Plan calls for a community in Ghent that follows ‘Camphill model’
GHENT–The state has awarded a $9.6-million grant to a new project that will build a “community” of senior housing units along Route 66 just south of the Village of Chatham. The non-profit group receiving the money, Camphill Ghent, is a separate entity associated with Camphill Village in Copake, and some, though not all of the 72 people expected to live there will be adults with developmental disabilities.
Camphill Ghent still needs to raise an additional $6 million for what William Vogt, the group’s president, called phase one of the project. Mr. Vogt, who is also treasurer of Camphill Village, said this week that if the project can obtain the necessary permits from Ghent, Chatham and state agencies, he hopes to begin construction by early next year and have people living in the community by late 2011.
The site for the proposed project is the former Hundred Acre Farm on the west side of the highway south of the Chatham Plaza. Despite the name, Mr. Vogt says the property actually covers 110 acres and was not a working farm but rather a second home when Camphill Ghent bought it about a year and a half ago.
The plan calls for three types of housing: 27 adult care units, 24 “co-housing” units and 12 independent living units. Mr. Vogt, who described the property as “exquisite” and “perfectly suited for our plans,” said that the buildings would be arranged in clusters and would use relatively little of the land.
Ghent town Supervisor Larry Andrews said this week that had met with Camphill Ghent representatives “a couple of times” prior to the announcement of the grant. He said he believed the application for the project might have to come before the Town Board rather than the Planning Board.
Chatham is involved because it supplies water to the hamlet of Ghent and to properties along Route 66 between the village and the hamlet.
The state grant comes through a program called HEAL NY (Health Care Efficiency and Affordability Law of New York State), an economic development initiative started during the Pataki administration that offers incentives to “right-size” healthcare facilities and improve the efficiency in the delivery of care, said Claudia Hutton, director of public affairs for the state Department of Health. She said the new facilities at Camphill Ghent would “absolutely” have to comply with all local zoning ordinances. The project will also have to obtain operating licenses from the state health department and from the Office of Mental Retardation and Developmental Disabilities.
The grant money–$436 million statewide this year–is part of the state budget already appropriated and seems unlikely to be threatened by cuts as the state wrestles with its increasing fiscal problems. The Camphill Ghent project was chosen out of a pool of 83 applicants statewide in its category.
Ms. Hutton said using mixed housing types for senior living facilities means “getting away from the idea of a skilled nursing facility,” because the new approach offers residents “more home-like” living arrangements.
“The whole point is to create a community,” said Mr. Vogt. The idea for such a community emerged from discussions at Camphill Village, where board members looked for ways that older developmentally disabled adults could live in a distinct community of their own. Like Camphill Village, where people without disabilities live with and care for the “villagers,” Mr. Vogt envisions the new project as having a mix of residents along with care givers. He said the whole project would be based on the Camphill model, which he explained in part as “a community of adults, some with developmental disabilities, living together in harmony.” He added that the guiding principle was that people with developmental disabilities have “the right to live with integrity and surrounded by culture.”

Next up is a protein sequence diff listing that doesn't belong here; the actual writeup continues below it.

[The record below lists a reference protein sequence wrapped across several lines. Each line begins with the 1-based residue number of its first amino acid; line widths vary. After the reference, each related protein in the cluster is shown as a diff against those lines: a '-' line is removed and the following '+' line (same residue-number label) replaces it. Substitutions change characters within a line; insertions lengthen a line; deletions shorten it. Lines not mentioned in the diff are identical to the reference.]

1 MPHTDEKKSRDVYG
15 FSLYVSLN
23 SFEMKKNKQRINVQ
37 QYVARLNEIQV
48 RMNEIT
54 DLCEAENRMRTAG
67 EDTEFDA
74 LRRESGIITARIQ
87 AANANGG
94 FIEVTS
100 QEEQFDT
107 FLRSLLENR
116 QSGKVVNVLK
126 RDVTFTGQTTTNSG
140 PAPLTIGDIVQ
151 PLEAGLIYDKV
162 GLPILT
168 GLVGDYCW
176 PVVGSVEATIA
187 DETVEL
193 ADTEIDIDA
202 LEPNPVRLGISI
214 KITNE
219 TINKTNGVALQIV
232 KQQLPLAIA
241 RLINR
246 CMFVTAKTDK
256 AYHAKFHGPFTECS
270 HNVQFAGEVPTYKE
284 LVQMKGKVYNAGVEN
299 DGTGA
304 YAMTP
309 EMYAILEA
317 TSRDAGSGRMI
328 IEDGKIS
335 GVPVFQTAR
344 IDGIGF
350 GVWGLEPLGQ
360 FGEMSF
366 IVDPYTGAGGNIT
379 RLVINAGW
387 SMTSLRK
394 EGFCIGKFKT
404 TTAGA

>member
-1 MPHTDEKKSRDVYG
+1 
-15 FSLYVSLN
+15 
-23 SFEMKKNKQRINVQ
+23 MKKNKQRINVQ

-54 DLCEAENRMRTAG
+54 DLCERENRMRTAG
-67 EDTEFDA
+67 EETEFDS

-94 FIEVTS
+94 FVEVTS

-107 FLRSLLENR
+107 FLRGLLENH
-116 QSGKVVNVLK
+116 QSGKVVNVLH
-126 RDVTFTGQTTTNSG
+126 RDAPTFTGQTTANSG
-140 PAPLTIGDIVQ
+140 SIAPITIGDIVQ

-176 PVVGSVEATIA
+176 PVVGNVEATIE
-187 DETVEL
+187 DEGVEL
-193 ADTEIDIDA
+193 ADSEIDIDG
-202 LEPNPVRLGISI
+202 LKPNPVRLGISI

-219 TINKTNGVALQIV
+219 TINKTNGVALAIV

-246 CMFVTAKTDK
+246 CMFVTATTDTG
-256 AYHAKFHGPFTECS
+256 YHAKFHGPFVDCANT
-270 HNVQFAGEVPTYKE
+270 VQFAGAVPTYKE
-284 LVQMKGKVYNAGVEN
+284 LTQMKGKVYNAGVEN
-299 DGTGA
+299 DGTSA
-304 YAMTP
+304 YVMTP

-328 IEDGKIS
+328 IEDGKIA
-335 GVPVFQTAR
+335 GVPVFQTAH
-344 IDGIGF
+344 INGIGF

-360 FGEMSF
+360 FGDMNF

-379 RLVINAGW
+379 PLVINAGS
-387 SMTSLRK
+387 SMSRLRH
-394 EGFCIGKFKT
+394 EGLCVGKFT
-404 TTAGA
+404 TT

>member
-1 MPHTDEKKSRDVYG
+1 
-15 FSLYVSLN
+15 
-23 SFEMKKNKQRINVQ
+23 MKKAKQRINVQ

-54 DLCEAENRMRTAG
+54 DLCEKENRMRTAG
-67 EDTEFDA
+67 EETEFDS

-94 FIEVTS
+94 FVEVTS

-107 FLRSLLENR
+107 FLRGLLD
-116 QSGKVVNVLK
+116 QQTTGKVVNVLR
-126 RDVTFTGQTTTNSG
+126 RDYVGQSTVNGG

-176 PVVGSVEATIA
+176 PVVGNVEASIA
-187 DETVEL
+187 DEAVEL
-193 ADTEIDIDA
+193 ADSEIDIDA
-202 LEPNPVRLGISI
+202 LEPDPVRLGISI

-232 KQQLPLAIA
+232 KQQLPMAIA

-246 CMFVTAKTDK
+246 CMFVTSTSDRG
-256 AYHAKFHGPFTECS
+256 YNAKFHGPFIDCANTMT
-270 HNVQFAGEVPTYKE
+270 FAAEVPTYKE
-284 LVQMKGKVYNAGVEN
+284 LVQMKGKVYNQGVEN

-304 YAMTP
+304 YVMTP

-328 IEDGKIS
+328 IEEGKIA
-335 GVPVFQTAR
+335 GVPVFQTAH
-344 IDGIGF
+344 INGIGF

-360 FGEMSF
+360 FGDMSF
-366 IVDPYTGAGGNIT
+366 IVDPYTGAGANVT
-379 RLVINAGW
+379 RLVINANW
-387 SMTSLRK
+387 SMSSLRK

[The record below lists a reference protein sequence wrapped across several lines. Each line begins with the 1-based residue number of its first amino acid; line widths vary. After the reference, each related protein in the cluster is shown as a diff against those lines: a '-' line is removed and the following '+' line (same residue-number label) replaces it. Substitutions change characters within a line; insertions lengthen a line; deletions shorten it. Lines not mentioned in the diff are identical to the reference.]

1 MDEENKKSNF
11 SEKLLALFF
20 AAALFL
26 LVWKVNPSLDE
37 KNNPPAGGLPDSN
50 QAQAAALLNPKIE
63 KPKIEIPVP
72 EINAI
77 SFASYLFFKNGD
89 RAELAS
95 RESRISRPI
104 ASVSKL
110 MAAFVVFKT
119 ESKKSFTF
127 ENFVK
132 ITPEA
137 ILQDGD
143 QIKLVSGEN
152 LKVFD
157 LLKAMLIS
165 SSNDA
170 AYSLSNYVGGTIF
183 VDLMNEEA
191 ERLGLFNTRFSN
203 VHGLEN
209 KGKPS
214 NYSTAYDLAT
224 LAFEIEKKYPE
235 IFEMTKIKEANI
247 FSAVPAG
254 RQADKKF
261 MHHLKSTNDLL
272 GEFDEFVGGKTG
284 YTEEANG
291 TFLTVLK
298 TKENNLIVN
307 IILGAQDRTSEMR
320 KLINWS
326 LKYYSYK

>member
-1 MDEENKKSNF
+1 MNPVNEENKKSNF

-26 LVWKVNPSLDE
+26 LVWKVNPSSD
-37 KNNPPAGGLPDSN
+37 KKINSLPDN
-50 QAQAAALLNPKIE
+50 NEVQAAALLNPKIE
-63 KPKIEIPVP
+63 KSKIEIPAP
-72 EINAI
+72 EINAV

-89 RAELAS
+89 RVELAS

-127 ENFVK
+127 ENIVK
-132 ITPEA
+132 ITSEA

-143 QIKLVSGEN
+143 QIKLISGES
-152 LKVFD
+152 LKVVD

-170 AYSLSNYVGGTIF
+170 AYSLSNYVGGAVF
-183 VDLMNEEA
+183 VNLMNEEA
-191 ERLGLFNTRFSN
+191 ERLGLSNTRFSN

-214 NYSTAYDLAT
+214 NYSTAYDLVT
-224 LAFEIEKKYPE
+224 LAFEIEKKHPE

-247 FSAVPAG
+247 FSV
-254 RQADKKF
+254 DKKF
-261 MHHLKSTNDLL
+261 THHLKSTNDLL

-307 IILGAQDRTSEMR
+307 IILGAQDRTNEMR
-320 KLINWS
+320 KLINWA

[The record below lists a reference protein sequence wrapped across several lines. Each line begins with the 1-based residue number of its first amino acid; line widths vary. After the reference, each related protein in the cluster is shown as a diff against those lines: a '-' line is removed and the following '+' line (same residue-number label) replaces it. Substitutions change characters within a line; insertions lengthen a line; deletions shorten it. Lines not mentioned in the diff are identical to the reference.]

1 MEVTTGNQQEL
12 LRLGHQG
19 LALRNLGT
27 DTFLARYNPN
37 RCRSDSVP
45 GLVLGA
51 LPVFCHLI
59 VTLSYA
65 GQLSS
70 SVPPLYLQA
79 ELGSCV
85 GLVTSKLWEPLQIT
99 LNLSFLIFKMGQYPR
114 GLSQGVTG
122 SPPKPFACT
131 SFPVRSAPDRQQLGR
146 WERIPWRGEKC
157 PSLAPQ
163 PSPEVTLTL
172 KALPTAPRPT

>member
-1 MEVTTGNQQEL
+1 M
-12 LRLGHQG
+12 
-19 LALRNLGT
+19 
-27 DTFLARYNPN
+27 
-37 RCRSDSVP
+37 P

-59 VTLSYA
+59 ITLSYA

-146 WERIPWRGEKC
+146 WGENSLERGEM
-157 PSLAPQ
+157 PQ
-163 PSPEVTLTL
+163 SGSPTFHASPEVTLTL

The Camphill movement has 13 communities in North America. Copake, which has operated for nearly 50 years, is one of the oldest and largest. The movement was founded by Karl König, with Christian roots based on Rudolph Steiner’s principles of Anthroposophy. But Mr. Vogt said Camphill Ghent has no religious affiliation of any kind and has no religious test or standard for applicants.
He said prior to applying for the state funds, the group hired a consultant to conduct a market survey. The results indicated people wanted a community setting with various levels of care for seniors along the lines of the one already under consideration for Camphill Ghent, said Mr. Vogt.
Earlier this month, the Pine Haven Committee of the county Board of Supervisors discussed similar home-like living situations for seniors. The committee ultimately recommended that the county replace the Pine Haven Nursing Home in Philmont with a new skilled nursing facility. The committee is headed by Mr. Andrews, the Ghent supervisor.
The site of the proposed Camphill Ghent project is a short distance from the subsidized senior housing project behind the Chatham Plaza.
Mr. Vogt said the remaining $6 million needed to complete the project would be raised through additional outside funding and from “some level of debt financing.” He said he and the other members of Camphill Ghent are still working on raising the money.
For the moment, the house will remain on the property, but it is not suitable for conversion for the type of housing proposed and would most likely serve as an administrative building, said Mr. Vogt.